How Crunchyroll’s Anime Platform Challenges Traditional TV

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In 2006, a group of graduates from the University of California, Berkley founded Crunchyroll as a for-profit website where interested individuals could watch streamed videos of East Asian shows for free. However, much of the content on the website consisted of illegal copies of licensed content, which meant that it could not reach its full potential so long as it clung to its initial practices. Unlike a lot of the other websites that sprung up at around the same time, Crunchyroll managed to make the transition in 2009, making deals with content creators and committing itself to removing illegal copies of licensed content. Since that time, the website has continued its efforts to provide interested individuals with convenient access to East Asian media through the Internet through a number of means as well as a number of partners.

How Does Crunchyroll Work?

Interested individuals can pay Crunchyroll a small fee on a periodic basis in order to gain access to a wide range of East Asian media, which includes but are not limited to anime, manga, and live action dramas. Since the website’s catalog encompasses thousands and thousands of hours of material, there is no shortage of shows for those with the interest as well as the time to watch them.

However, much of Crunchyroll’s appeal for a lot of people lies in the fact that its professional translators translate episodes into a number of languages within a short time of their broadcast in their native countries, meaning that they can keep up with the latest shows at their own pace. Better still, Crunchyroll is available on a wide range of platforms such as Android, iPhone, and Internet-enabled TVs, meaning that its subscribers can watch their shows anytime and anywhere using whatever it is that best suits their personal preferences.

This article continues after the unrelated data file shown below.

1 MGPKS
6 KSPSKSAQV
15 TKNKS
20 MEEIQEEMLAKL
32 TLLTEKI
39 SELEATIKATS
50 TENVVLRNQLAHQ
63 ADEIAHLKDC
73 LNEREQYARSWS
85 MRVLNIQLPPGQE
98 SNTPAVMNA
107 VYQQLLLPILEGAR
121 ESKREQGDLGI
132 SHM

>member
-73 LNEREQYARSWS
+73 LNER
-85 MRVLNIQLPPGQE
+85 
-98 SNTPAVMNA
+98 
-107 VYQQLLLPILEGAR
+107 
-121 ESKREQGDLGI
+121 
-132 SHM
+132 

Why Has Crunchyroll Been a Success?

There are a number of reasons that Crunchyroll has been a success:

First and foremost, there was a sizable segment of consumers who are interested in East Asia media, whether that meant Japanese anime or Korean live action dramas. This is proven by the fact that at around the time of Crunchyroll’s launch, there were numerous groups with the skills as well as the interest to fan-sub the latest episodes of the latest shows before sharing them with other like-minded individuals within mere hours of the initial broadcast. In other words, there was an incredible demand for East Asian media at the time, which remains the case in the present.

Unfortunately, the supply was not there to meet that demand for a number of reasons. For example, bringing a show over from East Asia to the west was often a high-risk but low-reward prospect because of the costs of translation and dubbing as well as the costs of actually distributing the finished content to the end consumers. Furthermore, East Asian media were more obscure at the time, meaning that it had less profit potential, particularly if the people responsible for bringing it over alienated potential customers by choosing to lower costs with subs rather than dubs. As a result, few shows were being brought over, meaning that western interest in other shows was left unsatisfied.